Sea Turtles Use Their Flippers To Manipulate Their Prey [Study]

Sea Turtles Use Their Flippers To Manipulate Their Prey [Study]
kormandallas / Pixabay

Sea turtles use their flippers to handle prey despite the limbs being evolutionarily designed for locomotion, a discovery by Monterey Bay Aquarium researchers published today in PeerJ.

The in-depth examination of the phenomenon – Limb-use By Foraging Sea Turtles, an Evolutionary Perspective – by authors Jessica Fujii and Dr. Kyle Van Houtan and others reveals a behavior thought to be less likely in marine tetrapods is actually widespread and that this type of exaptation of flippers may have been occurring 70 million years earlier than previously thought.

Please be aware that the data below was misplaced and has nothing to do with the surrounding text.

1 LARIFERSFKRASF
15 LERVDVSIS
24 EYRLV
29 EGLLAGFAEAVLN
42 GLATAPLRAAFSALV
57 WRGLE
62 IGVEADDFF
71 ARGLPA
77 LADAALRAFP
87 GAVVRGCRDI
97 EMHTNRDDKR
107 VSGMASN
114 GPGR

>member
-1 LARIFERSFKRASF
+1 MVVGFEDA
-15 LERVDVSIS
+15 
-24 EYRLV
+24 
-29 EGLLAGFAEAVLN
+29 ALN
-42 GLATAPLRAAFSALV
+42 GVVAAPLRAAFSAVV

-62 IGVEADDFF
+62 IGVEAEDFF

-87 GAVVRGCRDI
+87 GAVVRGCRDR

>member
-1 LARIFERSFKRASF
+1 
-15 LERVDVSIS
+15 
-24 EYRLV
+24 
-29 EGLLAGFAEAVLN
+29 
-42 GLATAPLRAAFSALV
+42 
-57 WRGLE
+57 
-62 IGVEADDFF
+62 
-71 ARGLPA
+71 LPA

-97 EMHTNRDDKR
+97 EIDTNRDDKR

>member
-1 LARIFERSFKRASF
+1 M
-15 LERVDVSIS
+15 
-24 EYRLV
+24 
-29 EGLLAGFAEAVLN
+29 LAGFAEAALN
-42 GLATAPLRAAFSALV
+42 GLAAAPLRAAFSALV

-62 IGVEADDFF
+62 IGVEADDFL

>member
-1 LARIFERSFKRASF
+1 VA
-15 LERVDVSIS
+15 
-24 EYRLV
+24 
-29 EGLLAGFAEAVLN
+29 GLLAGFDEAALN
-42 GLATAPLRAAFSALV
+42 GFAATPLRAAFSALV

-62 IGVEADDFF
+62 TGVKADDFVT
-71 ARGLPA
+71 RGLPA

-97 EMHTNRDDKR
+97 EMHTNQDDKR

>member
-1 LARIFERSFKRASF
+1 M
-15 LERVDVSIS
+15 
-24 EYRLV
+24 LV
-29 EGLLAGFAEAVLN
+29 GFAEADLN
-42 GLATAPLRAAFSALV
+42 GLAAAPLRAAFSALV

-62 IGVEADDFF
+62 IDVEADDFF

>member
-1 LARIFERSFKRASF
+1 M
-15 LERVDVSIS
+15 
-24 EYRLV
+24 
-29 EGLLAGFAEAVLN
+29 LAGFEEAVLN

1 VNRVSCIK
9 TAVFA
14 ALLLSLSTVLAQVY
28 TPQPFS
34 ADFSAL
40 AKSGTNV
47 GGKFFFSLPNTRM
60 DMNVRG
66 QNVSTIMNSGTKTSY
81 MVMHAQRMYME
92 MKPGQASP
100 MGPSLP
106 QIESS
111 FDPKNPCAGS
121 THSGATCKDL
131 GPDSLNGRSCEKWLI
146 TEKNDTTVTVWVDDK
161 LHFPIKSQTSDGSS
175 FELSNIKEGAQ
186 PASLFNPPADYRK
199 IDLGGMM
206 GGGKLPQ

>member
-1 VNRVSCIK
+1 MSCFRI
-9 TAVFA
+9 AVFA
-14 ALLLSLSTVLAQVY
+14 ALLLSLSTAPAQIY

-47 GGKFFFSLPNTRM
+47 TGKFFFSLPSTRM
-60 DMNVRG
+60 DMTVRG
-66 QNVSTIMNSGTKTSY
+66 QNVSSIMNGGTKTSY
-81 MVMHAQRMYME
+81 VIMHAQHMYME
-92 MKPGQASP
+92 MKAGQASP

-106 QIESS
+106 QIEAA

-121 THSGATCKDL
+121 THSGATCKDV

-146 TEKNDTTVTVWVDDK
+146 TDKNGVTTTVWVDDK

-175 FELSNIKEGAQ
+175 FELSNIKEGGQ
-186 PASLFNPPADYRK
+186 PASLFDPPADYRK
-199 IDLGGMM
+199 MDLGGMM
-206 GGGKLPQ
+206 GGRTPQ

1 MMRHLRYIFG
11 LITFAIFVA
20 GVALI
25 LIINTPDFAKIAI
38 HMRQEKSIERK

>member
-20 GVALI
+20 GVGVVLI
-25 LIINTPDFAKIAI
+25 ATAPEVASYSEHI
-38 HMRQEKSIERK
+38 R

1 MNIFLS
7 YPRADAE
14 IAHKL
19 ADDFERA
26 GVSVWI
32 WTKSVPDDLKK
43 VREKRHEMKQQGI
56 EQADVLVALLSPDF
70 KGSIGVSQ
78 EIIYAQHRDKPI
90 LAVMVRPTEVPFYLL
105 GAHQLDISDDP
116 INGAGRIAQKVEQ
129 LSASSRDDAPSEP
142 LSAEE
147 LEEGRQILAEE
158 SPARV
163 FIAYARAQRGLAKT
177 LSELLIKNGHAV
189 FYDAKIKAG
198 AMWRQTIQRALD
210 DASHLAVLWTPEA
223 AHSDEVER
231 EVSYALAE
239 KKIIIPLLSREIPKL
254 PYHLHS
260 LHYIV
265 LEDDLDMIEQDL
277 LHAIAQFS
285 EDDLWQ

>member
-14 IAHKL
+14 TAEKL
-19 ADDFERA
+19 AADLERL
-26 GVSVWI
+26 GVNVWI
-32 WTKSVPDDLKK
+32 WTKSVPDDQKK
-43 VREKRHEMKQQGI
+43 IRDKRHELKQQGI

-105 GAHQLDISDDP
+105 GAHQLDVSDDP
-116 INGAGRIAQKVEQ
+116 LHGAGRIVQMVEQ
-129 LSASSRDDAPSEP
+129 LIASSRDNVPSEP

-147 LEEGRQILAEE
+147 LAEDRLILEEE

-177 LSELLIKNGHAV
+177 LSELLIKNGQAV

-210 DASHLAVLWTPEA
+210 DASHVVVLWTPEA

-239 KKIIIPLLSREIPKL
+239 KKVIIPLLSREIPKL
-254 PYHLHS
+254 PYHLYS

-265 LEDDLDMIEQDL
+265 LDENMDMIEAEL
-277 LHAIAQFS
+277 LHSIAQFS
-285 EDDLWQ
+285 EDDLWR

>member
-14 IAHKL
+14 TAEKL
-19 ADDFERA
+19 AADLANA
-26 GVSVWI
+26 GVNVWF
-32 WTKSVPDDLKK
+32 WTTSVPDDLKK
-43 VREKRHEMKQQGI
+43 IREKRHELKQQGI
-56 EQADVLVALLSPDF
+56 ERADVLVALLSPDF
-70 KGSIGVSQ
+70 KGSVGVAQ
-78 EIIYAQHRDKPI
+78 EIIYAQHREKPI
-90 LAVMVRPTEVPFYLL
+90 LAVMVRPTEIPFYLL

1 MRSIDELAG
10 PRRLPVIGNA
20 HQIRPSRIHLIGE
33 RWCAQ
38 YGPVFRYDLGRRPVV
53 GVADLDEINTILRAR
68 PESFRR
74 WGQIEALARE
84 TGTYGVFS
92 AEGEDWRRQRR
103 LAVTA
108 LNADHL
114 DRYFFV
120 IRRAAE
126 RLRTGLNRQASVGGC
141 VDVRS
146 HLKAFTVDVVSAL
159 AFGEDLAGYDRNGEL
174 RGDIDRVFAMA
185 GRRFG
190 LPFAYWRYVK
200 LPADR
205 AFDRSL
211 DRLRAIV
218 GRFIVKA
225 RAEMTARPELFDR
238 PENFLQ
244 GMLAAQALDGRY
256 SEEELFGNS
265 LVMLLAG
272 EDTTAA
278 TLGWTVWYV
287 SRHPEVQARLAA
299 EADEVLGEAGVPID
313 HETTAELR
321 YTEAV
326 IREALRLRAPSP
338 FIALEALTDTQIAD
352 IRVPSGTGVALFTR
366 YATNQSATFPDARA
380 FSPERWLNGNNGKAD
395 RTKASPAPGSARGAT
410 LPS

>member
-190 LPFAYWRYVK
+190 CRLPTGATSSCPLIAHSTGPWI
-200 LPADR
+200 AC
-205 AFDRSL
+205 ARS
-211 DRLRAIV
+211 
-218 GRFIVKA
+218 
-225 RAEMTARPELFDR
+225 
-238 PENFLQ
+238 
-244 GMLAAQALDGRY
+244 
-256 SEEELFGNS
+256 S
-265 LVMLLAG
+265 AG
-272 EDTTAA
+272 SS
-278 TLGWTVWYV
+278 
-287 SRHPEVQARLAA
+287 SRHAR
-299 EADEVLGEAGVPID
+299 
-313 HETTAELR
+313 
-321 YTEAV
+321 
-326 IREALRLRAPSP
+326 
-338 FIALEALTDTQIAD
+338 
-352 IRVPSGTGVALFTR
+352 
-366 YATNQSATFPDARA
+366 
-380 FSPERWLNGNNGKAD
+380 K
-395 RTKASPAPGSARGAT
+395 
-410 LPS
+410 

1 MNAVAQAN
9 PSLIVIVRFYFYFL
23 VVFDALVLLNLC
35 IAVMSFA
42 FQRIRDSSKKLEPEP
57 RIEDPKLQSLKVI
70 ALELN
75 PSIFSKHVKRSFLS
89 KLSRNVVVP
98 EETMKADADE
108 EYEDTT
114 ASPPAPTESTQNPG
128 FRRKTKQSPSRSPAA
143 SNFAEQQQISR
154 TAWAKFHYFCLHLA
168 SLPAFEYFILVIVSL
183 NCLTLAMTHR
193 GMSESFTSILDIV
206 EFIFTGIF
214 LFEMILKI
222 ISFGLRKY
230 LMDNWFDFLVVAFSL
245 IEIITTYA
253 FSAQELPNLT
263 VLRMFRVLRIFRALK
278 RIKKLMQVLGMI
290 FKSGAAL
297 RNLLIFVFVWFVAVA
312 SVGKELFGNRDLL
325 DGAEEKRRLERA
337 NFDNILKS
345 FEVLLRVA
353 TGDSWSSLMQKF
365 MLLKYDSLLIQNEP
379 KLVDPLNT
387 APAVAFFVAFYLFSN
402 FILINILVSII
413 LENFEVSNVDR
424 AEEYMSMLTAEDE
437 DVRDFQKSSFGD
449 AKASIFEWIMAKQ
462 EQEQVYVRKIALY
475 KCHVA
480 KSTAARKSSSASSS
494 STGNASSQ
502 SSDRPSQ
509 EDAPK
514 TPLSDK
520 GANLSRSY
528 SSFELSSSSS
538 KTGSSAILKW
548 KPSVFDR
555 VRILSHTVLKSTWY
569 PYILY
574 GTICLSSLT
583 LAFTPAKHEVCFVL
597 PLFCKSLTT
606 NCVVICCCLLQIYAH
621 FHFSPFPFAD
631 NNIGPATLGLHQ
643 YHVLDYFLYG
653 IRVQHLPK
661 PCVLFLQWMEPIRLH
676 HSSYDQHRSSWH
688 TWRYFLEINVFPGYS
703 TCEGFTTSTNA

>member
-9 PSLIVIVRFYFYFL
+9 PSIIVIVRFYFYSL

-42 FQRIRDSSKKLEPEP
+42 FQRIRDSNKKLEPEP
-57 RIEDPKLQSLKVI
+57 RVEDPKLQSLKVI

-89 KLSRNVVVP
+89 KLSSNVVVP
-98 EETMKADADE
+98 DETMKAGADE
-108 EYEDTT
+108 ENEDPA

“Sea turtles don’t have a developed frontal cortex, independent articulating digits or any social learning,” says Van Houtan, Director of Science at Monterey Bay Aquarium. “And yet here we have them ‘licking their fingers’ just like a kid who does have all those tools. It shows an important aspect of evolution – that opportunities can shape adaptations.”

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